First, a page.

The above-described circuit connections are particularly advantageous since the transistor is thereby permitted to operate under BVCs conditions with the inductive collector load. In other words, when the current through the solenoid is interrupted, the surge of counter EMF caused by the collapse of the field around the solenoid finds the transistor with its base shorted to the emitter through the reed switch 22. Under this condition the break-down voltage from the collector to the emitter is so high as to preclude any malfunction. Obviously this arrangement avoids any problem of sparking or radio interference, and takes advantage of the almost unlimited service life of the transistor.

Although certain structure has been shown and described in detail, it will be understood that other embodiments are possible, and changes may be made in the design and arrangement of the parts without departing from the spirit of the invention.

I claim:

1. A pump system comprising a casing having an inlet chamber and an outlet chamber,

a cylinder of non-magnetic material connecting said chambers,

a hollow piston of magnetizable material slidably mounted in said cylinder,

a spring urging the piston toward the outlet end of the cylinder,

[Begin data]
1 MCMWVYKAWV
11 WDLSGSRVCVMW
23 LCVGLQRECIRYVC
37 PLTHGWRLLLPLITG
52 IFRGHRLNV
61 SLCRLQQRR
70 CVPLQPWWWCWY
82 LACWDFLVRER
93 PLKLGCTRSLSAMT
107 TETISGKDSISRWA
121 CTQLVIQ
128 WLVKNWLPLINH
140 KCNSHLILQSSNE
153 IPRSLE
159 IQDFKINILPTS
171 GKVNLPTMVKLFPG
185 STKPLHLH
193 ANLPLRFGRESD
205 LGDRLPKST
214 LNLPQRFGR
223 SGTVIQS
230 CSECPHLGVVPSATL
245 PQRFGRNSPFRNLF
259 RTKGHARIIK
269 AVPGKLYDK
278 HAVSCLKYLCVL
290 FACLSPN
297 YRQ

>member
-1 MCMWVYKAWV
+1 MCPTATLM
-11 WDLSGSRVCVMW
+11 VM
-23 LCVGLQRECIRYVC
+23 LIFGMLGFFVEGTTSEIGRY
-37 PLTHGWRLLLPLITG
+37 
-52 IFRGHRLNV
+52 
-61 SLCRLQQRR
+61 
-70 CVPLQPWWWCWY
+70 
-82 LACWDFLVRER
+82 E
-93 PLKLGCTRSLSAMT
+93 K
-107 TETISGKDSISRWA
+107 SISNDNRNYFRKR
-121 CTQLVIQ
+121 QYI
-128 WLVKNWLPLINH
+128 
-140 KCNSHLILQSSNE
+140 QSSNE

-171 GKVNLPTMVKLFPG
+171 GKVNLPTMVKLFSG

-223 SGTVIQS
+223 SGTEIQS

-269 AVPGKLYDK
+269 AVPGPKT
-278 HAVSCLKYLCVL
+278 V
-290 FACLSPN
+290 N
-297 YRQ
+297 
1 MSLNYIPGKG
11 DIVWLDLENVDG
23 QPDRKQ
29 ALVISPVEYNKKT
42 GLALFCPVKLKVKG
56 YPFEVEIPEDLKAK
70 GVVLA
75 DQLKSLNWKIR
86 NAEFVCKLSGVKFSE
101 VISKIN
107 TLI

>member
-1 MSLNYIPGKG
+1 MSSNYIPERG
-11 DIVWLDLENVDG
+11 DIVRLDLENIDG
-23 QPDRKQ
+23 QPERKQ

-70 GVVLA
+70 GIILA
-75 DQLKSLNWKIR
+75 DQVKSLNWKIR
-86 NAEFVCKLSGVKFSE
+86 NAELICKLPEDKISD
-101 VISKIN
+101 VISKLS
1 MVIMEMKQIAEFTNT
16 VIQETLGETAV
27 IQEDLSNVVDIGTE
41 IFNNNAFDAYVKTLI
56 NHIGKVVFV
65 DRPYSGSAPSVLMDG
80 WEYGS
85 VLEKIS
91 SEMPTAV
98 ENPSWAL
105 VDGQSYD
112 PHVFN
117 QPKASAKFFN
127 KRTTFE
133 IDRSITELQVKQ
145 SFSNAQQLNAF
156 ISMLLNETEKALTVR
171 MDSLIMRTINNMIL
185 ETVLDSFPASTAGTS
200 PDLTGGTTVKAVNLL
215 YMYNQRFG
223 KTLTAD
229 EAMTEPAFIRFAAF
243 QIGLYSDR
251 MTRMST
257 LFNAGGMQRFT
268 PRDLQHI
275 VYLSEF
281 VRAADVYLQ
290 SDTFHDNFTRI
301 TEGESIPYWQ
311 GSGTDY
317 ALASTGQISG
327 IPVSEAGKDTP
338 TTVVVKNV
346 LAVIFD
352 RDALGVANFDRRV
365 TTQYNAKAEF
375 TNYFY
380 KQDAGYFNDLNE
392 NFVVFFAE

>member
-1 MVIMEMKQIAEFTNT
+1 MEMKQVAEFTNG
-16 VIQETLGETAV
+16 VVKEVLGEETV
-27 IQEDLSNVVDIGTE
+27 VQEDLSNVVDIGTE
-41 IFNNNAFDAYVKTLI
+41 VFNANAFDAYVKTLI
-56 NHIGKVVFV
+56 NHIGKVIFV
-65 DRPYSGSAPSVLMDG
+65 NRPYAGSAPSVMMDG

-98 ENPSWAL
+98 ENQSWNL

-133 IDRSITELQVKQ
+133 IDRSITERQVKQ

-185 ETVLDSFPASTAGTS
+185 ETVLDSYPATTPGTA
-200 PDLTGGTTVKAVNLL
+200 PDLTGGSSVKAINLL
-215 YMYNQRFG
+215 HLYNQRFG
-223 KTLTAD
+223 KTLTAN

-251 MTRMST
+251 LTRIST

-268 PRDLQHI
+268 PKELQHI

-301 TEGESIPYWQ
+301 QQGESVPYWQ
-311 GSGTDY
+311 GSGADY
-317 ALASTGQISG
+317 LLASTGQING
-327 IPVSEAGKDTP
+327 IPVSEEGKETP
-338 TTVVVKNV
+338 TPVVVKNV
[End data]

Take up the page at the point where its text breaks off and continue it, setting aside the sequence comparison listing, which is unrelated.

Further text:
a solenoid surrounding the cylinder and piston and adapted, when energized, to draw the piston toward the inlet end of the cylinder,

valve means in cooperation with the solenoid for causing reciprocation of the piston to produce a flow of liquid from the inlet chamber through the piston into the outlet chamber,

and means for periodically energizing said solenoid comprising means providing a magnetic field causing a flux across the outlet end of the cylinder,

a magnetically actuated switch located adjacent the outlet end of the cylinder in position to be actuated by said magnetic field,

and means controlled by said switch for causing deenergization of the solenoid when the piston approaches the inlet end of the cylinder, and means forming a conductor for the fiux of said magnetic field by the piston when the piston moves to the outlet end of the cylinder wherein said flux by-passes said switch to allow it to open.